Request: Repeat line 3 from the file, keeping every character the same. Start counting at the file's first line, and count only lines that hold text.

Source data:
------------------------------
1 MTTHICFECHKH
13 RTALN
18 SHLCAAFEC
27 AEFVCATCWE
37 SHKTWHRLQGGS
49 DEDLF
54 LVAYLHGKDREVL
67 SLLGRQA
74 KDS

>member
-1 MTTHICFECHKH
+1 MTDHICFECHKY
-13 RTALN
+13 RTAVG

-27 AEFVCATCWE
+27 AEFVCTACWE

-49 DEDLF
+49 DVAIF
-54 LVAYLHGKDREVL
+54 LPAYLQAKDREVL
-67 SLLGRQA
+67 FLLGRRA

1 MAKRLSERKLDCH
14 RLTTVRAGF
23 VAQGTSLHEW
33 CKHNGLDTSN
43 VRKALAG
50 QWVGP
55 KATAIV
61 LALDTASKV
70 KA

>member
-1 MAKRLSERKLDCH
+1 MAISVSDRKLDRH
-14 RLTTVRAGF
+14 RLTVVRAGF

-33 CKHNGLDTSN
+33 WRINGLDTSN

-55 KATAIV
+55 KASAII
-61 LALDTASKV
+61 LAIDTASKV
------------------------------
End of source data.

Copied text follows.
18 SHLCAAFEC